Male anatomy of human organs in x-ray view

Thymus and the immune system


I recently ran across an article in the social media and thought it might be worth passing on to my readers.

Most of us have probably never heard of the thymus, which is a small glandular organ that is situated behind the top of the breastbone, consisting mostly of lymphatic tissue and serving as a site of T cell differentiation. The thymus increases in size until puberty, after which it begins to atrophy.

Some say that the thymus is the center of our immune system. It is, no doubt, a very important organ but let’s not get carried away.

The fact that our thymus produces T cells makes it a very important organ, as these T cells are lymphocytes that attack invading pathogens and thus play a key role in our immune system.


Thymus and happiness


As we have put forth previously, hormones play a key role in our happiness. Take a look at last week’s post.

Well, guess what? The thymus also produces these “happiness hormones”.

When the thymus is activated, it causes changes in the body’s chemistry, which results in feelings of happiness and satisfaction.

Sir MacFarlane Burnet, an Australian Nobel laureate and cancer researcher, goes as far as saying that activating the thymus can give people the ability to protect themselves from cancer.




In order to activate the thymus we have to get it to vibrate.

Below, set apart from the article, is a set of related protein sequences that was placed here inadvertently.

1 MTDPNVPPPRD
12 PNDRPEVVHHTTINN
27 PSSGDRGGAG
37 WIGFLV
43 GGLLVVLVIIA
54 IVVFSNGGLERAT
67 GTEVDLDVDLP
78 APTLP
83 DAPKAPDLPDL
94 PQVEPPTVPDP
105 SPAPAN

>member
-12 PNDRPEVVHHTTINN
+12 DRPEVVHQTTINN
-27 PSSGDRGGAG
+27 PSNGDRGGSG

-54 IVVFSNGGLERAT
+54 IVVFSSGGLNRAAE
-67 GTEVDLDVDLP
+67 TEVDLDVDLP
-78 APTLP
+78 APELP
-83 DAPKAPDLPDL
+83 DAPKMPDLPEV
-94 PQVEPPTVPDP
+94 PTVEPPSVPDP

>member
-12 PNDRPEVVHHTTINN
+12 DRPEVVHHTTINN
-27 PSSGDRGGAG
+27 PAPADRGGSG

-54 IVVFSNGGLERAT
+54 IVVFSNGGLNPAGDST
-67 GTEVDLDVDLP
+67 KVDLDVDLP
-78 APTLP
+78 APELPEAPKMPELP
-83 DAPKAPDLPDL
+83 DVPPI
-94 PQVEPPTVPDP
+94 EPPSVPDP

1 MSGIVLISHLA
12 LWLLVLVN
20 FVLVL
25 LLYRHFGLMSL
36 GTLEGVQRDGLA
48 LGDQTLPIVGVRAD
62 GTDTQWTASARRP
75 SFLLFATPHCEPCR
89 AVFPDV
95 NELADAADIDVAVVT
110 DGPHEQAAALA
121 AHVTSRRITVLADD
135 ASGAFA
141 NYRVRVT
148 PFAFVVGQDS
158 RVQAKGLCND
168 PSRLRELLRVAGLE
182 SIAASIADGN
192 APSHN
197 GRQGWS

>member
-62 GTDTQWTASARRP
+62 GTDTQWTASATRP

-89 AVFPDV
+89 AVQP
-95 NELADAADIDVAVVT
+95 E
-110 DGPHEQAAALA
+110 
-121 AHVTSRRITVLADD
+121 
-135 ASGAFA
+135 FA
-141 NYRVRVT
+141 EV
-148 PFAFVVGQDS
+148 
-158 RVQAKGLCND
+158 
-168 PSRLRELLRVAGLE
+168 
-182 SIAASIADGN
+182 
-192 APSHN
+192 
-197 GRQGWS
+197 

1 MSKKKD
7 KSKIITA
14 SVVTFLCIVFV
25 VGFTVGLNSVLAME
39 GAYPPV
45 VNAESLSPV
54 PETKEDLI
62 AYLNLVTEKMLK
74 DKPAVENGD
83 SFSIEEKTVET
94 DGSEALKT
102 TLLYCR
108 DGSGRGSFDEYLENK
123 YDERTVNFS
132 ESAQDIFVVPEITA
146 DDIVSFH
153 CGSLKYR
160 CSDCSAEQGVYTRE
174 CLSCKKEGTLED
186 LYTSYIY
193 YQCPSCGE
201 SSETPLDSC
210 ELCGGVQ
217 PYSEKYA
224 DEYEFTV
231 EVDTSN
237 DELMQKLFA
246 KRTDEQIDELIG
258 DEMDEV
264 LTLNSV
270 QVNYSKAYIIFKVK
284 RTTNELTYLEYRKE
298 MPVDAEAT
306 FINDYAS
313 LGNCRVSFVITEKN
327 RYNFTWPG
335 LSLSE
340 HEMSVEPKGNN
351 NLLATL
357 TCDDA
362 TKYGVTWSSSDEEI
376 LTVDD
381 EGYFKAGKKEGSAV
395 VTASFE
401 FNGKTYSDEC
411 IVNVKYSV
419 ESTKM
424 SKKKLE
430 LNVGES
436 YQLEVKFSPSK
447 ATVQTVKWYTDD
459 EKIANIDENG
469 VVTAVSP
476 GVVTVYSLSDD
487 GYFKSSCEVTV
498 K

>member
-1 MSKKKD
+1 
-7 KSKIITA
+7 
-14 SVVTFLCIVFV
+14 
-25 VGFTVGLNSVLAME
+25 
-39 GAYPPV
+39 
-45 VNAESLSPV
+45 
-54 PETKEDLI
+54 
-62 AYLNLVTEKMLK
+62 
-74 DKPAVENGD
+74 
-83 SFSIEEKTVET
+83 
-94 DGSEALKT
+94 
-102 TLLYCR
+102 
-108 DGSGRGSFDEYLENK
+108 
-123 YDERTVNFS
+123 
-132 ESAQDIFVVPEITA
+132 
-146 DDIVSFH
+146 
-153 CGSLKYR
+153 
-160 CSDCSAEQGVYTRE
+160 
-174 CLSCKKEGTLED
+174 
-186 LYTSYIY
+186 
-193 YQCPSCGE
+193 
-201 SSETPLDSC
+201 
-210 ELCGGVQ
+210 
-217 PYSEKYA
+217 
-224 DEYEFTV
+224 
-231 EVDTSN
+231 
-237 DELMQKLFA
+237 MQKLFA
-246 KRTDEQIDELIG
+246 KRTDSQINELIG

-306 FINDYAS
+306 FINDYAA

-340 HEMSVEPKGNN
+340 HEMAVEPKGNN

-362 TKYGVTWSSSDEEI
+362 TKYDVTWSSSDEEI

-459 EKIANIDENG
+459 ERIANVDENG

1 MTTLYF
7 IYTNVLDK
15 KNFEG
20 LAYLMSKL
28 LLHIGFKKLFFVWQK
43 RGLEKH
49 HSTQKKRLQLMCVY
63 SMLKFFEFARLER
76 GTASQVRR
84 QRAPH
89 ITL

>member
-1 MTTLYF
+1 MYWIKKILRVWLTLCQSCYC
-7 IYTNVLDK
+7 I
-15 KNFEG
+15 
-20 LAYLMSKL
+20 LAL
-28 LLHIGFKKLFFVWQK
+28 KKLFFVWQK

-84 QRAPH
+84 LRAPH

Given that it starts getting smaller after puberty, it is more important to those of us whose birth certificates are getting a bit old (Turkish saying).

There are three suggested methods of getting the thymus to vibrate so that you can give a boost to your immune system AND get those “happiness hormones” flowing.

1* Tapping on the thymus with your fingertips. Have you ever noticed grieving women at Turkish funerals hitting the exact spot with their fists? It enables them to cope with their sorrow by the body’s secretion of hormones and boosting their immune system, negatively effected by sorrow.

2* Laughing is another way to activate the thymus. When you are laughing out loud your chest moves and this causes the thymus to vibrate.

3* To place your tongue on your palate, right behind your teeth. Dr. John Diamond and his team have determined that when you do this the right and left lobes of the brain are balanced and this helps people feel better. It is curious that this exact placement of the tongue is suggested to people meditating and practicing yoga breathing.


Do one of the three, or all three, thymus activating exercises whenever the urge hits you. You’ve got nothing to lose; only to benefit from the results.


See you all next week.


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